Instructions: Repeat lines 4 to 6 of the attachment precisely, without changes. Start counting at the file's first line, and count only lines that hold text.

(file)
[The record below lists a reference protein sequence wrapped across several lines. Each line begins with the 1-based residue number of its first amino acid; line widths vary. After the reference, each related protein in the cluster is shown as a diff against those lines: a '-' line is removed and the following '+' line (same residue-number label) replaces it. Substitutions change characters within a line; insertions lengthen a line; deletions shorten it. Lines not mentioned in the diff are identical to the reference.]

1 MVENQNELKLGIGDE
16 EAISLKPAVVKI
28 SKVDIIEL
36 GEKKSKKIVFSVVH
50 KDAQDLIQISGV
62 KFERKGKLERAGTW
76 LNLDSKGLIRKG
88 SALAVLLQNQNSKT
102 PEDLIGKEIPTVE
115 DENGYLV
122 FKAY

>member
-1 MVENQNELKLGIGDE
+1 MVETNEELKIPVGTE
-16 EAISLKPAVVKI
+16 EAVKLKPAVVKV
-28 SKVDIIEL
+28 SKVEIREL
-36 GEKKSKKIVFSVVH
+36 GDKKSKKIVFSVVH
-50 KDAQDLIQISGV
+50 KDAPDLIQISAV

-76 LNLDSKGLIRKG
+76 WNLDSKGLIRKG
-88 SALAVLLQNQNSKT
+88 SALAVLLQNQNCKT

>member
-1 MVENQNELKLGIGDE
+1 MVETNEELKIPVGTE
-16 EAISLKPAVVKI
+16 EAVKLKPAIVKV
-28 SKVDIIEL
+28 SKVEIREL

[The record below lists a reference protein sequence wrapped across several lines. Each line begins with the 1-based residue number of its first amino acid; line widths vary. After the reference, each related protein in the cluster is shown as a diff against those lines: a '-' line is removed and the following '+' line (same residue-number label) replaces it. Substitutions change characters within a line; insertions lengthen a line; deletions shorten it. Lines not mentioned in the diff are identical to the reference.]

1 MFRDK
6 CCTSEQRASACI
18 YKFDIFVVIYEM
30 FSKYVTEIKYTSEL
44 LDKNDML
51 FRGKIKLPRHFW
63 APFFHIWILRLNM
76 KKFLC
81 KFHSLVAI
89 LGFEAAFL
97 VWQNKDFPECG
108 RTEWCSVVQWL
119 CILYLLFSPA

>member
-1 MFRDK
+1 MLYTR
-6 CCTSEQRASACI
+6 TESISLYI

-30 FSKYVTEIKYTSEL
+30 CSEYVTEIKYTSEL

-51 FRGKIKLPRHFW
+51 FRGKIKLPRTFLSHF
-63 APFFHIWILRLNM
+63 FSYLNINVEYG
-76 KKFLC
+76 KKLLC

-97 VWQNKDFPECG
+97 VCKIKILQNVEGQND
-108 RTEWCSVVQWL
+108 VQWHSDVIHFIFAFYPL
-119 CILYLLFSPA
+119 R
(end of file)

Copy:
28 SKVDIIEL
36 GEKKSKKIVFSVVH
50 KDAQDLIQISGV